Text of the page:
CS: My 2012/2013 Grade 1 students from R.C.Garnett Elementary have read the books. I decided to use my journey throughout this process as a learning opportunity for them as well. I wanted my students to learn about the different stages of publication, and I also wanted them to really see that writing is life-long and can go wherever we want it to go. Therefore, they saw all the stages of development from first draft manuscript, to basic illustrations, to revision stages, and finally, publication. My students were my biggest cheerleaders! They were so excited about the books and laughed throughout the reading of the stories no matter what stage they were in. They were able to make connections between Vinnie and their own dogs, which is so important in the development of early childhood literacy. In fact, it was their enthusiasm towards the stories that kept me on track and helped me to really believe in myself. Thank you Division 14!!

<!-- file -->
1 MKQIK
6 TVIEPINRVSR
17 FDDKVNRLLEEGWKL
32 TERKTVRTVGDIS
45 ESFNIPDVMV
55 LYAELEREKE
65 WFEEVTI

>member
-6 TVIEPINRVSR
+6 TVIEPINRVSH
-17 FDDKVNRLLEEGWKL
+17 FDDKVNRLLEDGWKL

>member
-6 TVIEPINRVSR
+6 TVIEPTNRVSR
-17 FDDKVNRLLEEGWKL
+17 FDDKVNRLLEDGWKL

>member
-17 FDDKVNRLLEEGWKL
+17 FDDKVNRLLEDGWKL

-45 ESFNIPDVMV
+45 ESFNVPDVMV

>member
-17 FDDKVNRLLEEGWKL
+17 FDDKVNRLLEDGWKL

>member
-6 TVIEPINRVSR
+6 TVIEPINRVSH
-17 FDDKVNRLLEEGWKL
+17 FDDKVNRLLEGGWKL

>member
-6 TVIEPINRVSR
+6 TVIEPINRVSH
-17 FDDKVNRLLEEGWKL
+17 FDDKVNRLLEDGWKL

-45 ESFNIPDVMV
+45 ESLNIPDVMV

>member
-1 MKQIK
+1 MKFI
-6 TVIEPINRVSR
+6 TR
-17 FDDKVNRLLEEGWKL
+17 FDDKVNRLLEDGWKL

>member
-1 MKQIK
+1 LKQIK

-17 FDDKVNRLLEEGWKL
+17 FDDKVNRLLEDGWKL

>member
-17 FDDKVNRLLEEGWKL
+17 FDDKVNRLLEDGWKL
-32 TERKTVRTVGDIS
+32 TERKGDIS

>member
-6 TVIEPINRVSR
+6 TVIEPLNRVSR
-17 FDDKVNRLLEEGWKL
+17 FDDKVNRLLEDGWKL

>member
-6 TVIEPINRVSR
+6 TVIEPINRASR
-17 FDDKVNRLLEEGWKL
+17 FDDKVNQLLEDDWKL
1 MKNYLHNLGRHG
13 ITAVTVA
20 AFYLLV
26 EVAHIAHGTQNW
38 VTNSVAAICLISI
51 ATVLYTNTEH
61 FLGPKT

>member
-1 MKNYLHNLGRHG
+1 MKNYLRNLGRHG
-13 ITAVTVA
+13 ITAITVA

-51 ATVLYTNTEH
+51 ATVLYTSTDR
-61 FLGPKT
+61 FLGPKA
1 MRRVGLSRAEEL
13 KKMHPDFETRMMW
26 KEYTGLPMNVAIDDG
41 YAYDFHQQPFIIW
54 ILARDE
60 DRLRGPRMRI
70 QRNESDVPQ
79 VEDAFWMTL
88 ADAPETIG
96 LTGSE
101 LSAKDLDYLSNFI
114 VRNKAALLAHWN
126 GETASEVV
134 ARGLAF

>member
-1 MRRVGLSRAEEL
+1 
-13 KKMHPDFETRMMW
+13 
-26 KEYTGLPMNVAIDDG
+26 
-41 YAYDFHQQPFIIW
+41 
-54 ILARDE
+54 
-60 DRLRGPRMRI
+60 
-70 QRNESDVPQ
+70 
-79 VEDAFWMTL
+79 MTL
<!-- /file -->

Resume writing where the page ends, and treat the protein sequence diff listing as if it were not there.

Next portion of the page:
Cover image of Vinnie! The Hurricane

CK: Without giving too many juicy details away, what do you expect might happen to Vinnie in subsequent books?

CS: Vinnie will continue to be naughty and will continue to destroy things, but he also learns a few new tricks along the way. Stay tuned to find out what those are.

CK: What advice do you have for anyone wanting to publish a children’s book?

CS: Whether your dream is to publish a children’s book, or something else completely unrelated, my advice to you would be just make it happen. Push all your worries and fears aside and make it happen. Push away negative chatter from yourself and others and follow your heart. I strongly believe that we were born to live our dreams, and when we do, unexpected things, unimaginable things, fall into place before our very eyes.